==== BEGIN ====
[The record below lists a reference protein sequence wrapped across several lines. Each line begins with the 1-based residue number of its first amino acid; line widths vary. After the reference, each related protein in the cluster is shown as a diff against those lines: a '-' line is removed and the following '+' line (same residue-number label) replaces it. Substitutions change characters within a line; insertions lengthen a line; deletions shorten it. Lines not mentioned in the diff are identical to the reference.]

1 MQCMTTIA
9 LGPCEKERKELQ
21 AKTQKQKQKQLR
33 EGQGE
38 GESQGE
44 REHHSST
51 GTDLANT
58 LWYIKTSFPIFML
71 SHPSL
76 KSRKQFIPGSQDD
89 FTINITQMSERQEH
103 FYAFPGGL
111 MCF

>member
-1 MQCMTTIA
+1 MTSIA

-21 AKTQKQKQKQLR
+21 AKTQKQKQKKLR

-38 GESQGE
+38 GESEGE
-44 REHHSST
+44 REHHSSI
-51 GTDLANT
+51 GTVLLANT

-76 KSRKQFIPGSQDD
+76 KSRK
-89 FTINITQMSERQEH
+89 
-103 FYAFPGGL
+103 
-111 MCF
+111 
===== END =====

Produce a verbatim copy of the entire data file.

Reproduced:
[The record below lists a reference protein sequence wrapped across several lines. Each line begins with the 1-based residue number of its first amino acid; line widths vary. After the reference, each related protein in the cluster is shown as a diff against those lines: a '-' line is removed and the following '+' line (same residue-number label) replaces it. Substitutions change characters within a line; insertions lengthen a line; deletions shorten it. Lines not mentioned in the diff are identical to the reference.]

1 MQCMTTIA
9 LGPCEKERKELQ
21 AKTQKQKQKQLR
33 EGQGE
38 GESQGE
44 REHHSST
51 GTDLANT
58 LWYIKTSFPIFML
71 SHPSL
76 KSRKQFIPGSQDD
89 FTINITQMSERQEH
103 FYAFPGGL
111 MCF

>member
-1 MQCMTTIA
+1 MTSIA

-21 AKTQKQKQKQLR
+21 AKTQKQKQKKLR

-38 GESQGE
+38 GESEGE
-44 REHHSST
+44 REHHSSI
-51 GTDLANT
+51 GTVLLANT

-76 KSRKQFIPGSQDD
+76 KSRK
-89 FTINITQMSERQEH
+89 
-103 FYAFPGGL
+103 
-111 MCF
+111 